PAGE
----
We enjoy watching those who have taken a particular skill to a peak level of performance - dancers, athletes, musicians, singers, mimics, martial artists - not realising that everyday movements are just as graceful and satisfying when performed with awareness by a well-organised nervous system; for example the elegant, gently swaying gait of a woman carrying a large pot of water on her head, or the lightness and fluidity we see in the walk of a dancer like Fred Astair.
Minimum Power, Maximum Achievement
The Feldenkrais process reactivates our inbuilt learning tools - exploration and play. In our work the goals are unstated, and they vary from individual to individual. There is no one right way to do any lesson, but there are always easier, more pleasurable, more efficient ways to do the things we do every day, and often these are rediscovered from our childhood play.
Each Feldenkrais lesson is like a story, in that every participant will gain something from it but there are subtle differences from individual to individual.
Dr. Feldenkrais thought like an engineer and a martial artist.
He saw good posture as a state of relaxed readiness, and felt that one should be able to move in any direction without preparation, i.e. without physical or mental adjustment.
“The aim is a body that is organised to move with minimum effort and maximum efficiency, not through muscular strength, but increased consciousness of how it works”
His engineer’s appreciation of the relationship between structure and function brought him to the understanding that human structure, with its naturally high centre of gravity, demands that we embrace our inherent lack of stability and develop a fluid relationship with balance.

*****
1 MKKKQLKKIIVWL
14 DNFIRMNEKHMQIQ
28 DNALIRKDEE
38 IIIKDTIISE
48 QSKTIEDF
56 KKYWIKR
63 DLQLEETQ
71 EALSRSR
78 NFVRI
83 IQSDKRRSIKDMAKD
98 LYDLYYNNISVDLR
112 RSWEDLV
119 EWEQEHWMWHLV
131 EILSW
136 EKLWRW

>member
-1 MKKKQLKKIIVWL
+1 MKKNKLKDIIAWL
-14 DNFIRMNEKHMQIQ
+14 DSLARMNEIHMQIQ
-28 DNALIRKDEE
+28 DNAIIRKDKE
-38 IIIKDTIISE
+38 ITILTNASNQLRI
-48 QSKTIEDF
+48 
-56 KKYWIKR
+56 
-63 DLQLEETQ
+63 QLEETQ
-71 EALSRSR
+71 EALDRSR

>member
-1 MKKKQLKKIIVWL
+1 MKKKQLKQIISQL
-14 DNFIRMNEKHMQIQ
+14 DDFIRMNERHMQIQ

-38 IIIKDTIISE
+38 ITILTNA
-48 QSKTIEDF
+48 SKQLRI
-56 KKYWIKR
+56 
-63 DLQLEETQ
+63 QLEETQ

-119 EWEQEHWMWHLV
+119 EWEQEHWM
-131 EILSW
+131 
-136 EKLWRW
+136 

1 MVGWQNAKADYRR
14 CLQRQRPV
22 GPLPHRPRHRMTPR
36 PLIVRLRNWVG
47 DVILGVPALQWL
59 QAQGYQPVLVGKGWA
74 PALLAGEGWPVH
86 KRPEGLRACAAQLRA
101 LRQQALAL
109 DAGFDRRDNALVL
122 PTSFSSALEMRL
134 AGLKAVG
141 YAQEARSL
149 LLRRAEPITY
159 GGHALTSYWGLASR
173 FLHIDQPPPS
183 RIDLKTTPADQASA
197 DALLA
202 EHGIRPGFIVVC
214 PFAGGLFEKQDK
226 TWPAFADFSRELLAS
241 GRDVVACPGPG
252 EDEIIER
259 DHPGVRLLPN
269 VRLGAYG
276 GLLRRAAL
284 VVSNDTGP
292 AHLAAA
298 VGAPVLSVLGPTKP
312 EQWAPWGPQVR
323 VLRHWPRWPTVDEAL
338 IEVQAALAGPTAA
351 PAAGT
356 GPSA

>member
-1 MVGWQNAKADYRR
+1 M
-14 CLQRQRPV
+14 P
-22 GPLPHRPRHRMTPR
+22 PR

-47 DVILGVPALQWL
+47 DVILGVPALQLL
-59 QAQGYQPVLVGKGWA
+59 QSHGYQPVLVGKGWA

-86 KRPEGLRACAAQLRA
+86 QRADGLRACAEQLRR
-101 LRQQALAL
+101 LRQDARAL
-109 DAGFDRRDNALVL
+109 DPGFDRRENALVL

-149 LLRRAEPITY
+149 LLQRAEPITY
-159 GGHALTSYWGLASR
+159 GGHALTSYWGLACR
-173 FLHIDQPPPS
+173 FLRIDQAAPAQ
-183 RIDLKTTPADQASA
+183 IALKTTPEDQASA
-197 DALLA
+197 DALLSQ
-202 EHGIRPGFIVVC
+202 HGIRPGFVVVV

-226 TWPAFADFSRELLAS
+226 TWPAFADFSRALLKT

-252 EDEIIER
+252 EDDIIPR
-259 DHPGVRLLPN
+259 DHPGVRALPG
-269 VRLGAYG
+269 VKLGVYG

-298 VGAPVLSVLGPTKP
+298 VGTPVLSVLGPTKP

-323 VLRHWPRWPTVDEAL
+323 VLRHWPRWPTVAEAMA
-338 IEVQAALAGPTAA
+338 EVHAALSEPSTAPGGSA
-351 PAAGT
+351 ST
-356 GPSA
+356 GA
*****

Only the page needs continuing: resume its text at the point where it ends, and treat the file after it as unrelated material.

In order to become a fully realised “potent” human being, we need to learn to dance with gravity, not fight it. Gravity is a great teacher, and relaxation can feel like giving in and accepting its gentle pressure. When we tense our muscles to fight gravity, bracing ourselves to face our daily stresses, life becomes a constant struggle, our bodies harden and start to “age”, our choices seem more and more limited. We are steadily losing the ability to use the very adaptability that defines our humanity.
Only by learning again to trust our whole self to do what is most effective in any situation can we find an alternative to this daily struggle. It is not within our power to make the world safe, but we can re-embrace the flexibility and self-awareness that enables us to create brand new strategies, and make the best possible choices in difficult situations.
Awareness Through Movement Classes and the hands-on sessions of The Feldenkrais Method can help everyone to improve poor posture, become more agile, balanced and flexible in both mind and body, as well as bringing a sense of “the ability to be who you really are” and develop a stronger sense of Self.
(Some of the above is extracted from my friend and mentor Maggy Burrows’ website, www.vocaldynamix.com - with her kind permission).